Here’s How to Choose Your Trustee or Executor

GOMEZ LAW, APC Oct. 5, 2022

What happens to our assets after we are no longer here? Who gets the house, the money, and other cherished items? If you're concerned about these issues, your best bet is to write a will or trust in which you indicate how you want your assets dispersed and name the fiduciary (a will names an executor, and a trust names a trustee)- the person or persons in charge of "settling" your estate.

Among the most important things the fiduciary must undertake are:

·     Identify all assets left behind after your death and have their values appraised. For example, if you left behind a house, the fiduciary must have its value appraised.

·     Use your estate assets to pay off all of your bills and costs, including all federal and state taxes.

·     After all debts and expenses have been paid, distribute any remaining assets to the beneficiaries.

Even if you leave a will, feuds among beneficiaries are possible. Even if you have made your preferences known, beneficiaries may believe that the fiduciary is taking too long to settle the estate, that he or she is not conducting asset distribution effectively, or a million other things. After all, this is a difficult time; you've left and your assets are at stake. Beneficiary feuds are not rare!

As a result, it is prudent to consider the following and choose a fiduciary who is:

A Financially Responsible Adult

This may seem obvious, yet being a fiduciary is a difficult and dangerous job. The fiduciary is compensated by the estate for his or her time and expenses, among other things. You want to know that your fiduciary is not reckless with money and will make sound financial judgments.

An Excellent Communicator

We've all heard nightmare stories about family feuds. Naming one of your children as fiduciary may pose problems for the other children. Things could develop so terrible that your children end up fighting over the estate in court. Making all of the children co-fiduciaries might be just as awful. Too many cooks can contaminate the brew, and too many viewpoints can lead to disputes and delays. Sometimes choosing a relative outside your own family, a trustworthy friend, or a professional or institution is the best alternative (such as an accountant, an attorney, a bank or trust company).

Someone Who is Well-Organized and Collaborative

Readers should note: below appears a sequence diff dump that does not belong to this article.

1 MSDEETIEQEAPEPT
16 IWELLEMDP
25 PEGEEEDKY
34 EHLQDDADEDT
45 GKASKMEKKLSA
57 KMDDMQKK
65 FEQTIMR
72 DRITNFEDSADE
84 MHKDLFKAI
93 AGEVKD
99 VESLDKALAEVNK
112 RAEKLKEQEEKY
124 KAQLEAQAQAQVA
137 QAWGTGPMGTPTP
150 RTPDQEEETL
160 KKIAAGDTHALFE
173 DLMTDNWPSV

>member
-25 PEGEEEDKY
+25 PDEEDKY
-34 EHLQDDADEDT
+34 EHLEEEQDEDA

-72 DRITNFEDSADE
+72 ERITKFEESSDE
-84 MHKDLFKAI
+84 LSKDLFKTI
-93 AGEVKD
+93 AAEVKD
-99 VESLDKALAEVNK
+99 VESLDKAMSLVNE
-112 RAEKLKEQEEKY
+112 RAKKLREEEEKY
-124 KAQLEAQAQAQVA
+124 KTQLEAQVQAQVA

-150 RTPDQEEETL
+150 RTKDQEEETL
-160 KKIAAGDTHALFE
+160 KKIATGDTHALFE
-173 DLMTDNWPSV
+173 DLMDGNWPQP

Someone who is well-organized, comfortable with various documentation, and is able to collaborate with others. The fiduciary is in charge of handling your estate from beginning to end. A lot of work must be completed. It is not uncommon for the entire process to last a year or more. Having a well-organized person managing the entire procedure ensures that your desires are carried out as quickly as possible and that your beneficiaries are not kept waiting any longer than necessary.

Of course, you must ensure that the person or organization you choose is ready and able to accept the duty. Before naming someone as fiduciary, be sure they consent to do so. You should also specify a successor fiduciary in your will, in addition to a fiduciary. If your designated fiduciary dies or becomes incapacitated, the successor fiduciary will take over as fiduciary.

Choosing the appropriate fiduciary can make or break whether your estate is resolved promptly and satisfactorily for all parties involved. When working with an attorney on your will, make sure to consider all of your alternatives, including the charges the estate will suffer whether you choose a professional or a firm (such as an attorney or trust company) to serve as the fiduciary.

Gomez Law, APC: Los Angeles Trust & Estate Attorneys

From our office in Los Angeles, California, the knowledgeable lawyers at Gomez Law, APC serve clients in West Covina, Pasadena, Glendale, and throughout Los Angeles County. Reach out today to learn about protecting your assets and securing your peace of mind. At your initial appointment, we will be happy to explore your choices, answer your concerns, and help you get started on the path to creating or reviewing an estate plan, whether for yourself or a loved one.

Contact us today to set up a free 30-minute consultation with our experienced estate planning and probate attorneys to learn more about how we can help you.